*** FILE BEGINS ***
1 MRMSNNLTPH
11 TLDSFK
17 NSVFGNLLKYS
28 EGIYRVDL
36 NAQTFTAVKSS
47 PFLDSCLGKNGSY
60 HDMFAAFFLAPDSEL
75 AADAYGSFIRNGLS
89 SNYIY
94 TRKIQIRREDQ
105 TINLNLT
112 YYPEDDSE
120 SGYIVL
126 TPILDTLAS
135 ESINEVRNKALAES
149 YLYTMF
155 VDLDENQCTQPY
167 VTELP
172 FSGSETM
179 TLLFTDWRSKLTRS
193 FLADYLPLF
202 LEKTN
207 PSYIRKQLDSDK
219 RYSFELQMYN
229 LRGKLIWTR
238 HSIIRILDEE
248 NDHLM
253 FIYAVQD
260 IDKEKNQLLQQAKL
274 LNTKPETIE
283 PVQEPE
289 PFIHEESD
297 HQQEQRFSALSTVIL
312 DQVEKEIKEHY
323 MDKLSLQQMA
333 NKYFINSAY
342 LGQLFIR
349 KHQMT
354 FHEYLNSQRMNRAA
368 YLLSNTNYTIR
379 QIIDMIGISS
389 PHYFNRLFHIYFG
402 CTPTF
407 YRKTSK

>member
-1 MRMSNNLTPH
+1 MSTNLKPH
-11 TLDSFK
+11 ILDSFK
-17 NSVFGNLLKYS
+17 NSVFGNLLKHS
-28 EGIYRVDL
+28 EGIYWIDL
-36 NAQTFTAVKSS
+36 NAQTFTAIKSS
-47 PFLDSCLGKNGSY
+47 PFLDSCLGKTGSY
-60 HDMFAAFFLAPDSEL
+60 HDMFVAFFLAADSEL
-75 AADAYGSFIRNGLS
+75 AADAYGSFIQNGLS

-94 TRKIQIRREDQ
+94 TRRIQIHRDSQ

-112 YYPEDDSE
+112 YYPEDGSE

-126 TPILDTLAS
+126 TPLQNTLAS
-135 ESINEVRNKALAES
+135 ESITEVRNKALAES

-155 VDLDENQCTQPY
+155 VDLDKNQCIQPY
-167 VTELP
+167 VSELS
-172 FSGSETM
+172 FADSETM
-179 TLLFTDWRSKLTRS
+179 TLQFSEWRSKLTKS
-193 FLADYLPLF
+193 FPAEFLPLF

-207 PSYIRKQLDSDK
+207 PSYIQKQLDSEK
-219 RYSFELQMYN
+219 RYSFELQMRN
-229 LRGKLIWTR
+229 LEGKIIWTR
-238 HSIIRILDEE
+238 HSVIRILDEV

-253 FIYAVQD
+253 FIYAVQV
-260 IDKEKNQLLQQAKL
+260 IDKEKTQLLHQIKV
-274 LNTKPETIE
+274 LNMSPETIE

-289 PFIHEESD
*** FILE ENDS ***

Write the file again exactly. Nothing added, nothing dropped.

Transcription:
1 MRMSNNLTPH
11 TLDSFK
17 NSVFGNLLKYS
28 EGIYRVDL
36 NAQTFTAVKSS
47 PFLDSCLGKNGSY
60 HDMFAAFFLAPDSEL
75 AADAYGSFIRNGLS
89 SNYIY
94 TRKIQIRREDQ
105 TINLNLT
112 YYPEDDSE
120 SGYIVL
126 TPILDTLAS
135 ESINEVRNKALAES
149 YLYTMF
155 VDLDENQCTQPY
167 VTELP
172 FSGSETM
179 TLLFTDWRSKLTRS
193 FLADYLPLF
202 LEKTN
207 PSYIRKQLDSDK
219 RYSFELQMYN
229 LRGKLIWTR
238 HSIIRILDEE
248 NDHLM
253 FIYAVQD
260 IDKEKNQLLQQAKL
274 LNTKPETIE
283 PVQEPE
289 PFIHEESD
297 HQQEQRFSALSTVIL
312 DQVEKEIKEHY
323 MDKLSLQQMA
333 NKYFINSAY
342 LGQLFIR
349 KHQMT
354 FHEYLNSQRMNRAA
368 YLLSNTNYTIR
379 QIIDMIGISS
389 PHYFNRLFHIYFG
402 CTPTF
407 YRKTSK

>member
-1 MRMSNNLTPH
+1 MSTNLKPH
-11 TLDSFK
+11 ILDSFK
-17 NSVFGNLLKYS
+17 NSVFGNLLKHS
-28 EGIYRVDL
+28 EGIYWIDL
-36 NAQTFTAVKSS
+36 NAQTFTAIKSS
-47 PFLDSCLGKNGSY
+47 PFLDSCLGKTGSY
-60 HDMFAAFFLAPDSEL
+60 HDMFVAFFLAADSEL
-75 AADAYGSFIRNGLS
+75 AADAYGSFIQNGLS

-94 TRKIQIRREDQ
+94 TRRIQIHRDSQ

-112 YYPEDDSE
+112 YYPEDGSE

-126 TPILDTLAS
+126 TPLQNTLAS
-135 ESINEVRNKALAES
+135 ESITEVRNKALAES

-155 VDLDENQCTQPY
+155 VDLDKNQCIQPY
-167 VTELP
+167 VSELS
-172 FSGSETM
+172 FADSETM
-179 TLLFTDWRSKLTRS
+179 TLQFSEWRSKLTKS
-193 FLADYLPLF
+193 FPAEFLPLF

-207 PSYIRKQLDSDK
+207 PSYIQKQLDSEK
-219 RYSFELQMYN
+219 RYSFELQMRN
-229 LRGKLIWTR
+229 LEGKIIWTR
-238 HSIIRILDEE
+238 HSVIRILDEV

-253 FIYAVQD
+253 FIYAVQV
-260 IDKEKNQLLQQAKL
+260 IDKEKTQLLHQIKV
-274 LNTKPETIE
+274 LNMSPETIE

-289 PFIHEESD